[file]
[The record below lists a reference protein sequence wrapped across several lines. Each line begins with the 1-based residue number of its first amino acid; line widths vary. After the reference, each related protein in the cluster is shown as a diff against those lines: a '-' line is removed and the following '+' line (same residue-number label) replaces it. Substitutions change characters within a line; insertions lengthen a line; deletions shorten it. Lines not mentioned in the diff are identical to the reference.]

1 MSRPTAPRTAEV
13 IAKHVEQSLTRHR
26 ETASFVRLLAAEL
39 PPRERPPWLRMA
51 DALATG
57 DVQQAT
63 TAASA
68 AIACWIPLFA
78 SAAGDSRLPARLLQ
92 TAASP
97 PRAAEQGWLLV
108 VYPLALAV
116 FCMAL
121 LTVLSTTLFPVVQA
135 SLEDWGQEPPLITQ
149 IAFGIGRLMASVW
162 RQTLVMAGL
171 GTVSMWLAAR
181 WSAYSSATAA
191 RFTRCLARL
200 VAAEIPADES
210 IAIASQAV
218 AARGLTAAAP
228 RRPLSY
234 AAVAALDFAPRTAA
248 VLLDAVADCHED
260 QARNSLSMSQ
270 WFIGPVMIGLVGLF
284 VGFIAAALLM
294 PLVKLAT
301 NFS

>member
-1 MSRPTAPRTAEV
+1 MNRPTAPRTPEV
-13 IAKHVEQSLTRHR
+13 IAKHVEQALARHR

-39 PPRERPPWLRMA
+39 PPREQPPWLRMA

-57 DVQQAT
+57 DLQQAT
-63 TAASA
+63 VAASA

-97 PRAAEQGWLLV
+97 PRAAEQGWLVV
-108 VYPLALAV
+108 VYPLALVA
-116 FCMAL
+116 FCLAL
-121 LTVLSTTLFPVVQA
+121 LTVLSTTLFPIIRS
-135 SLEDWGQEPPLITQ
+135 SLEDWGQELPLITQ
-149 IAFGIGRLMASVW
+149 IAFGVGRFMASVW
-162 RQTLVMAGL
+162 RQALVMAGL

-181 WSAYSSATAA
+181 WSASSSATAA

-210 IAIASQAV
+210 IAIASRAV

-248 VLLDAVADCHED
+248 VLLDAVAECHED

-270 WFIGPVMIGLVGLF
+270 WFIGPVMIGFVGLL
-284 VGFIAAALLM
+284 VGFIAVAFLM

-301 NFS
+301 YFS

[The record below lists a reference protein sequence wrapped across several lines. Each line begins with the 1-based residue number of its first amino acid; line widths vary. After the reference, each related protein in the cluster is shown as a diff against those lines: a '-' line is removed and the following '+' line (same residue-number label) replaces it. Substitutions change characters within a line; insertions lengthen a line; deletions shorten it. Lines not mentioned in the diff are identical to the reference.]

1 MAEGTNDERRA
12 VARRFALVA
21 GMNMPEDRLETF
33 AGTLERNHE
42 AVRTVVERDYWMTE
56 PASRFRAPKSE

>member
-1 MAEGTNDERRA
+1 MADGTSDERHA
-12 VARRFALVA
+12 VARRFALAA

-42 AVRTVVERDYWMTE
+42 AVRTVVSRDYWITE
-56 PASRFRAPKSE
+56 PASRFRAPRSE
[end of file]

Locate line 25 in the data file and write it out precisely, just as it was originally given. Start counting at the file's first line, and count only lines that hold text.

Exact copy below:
228 RRPLSY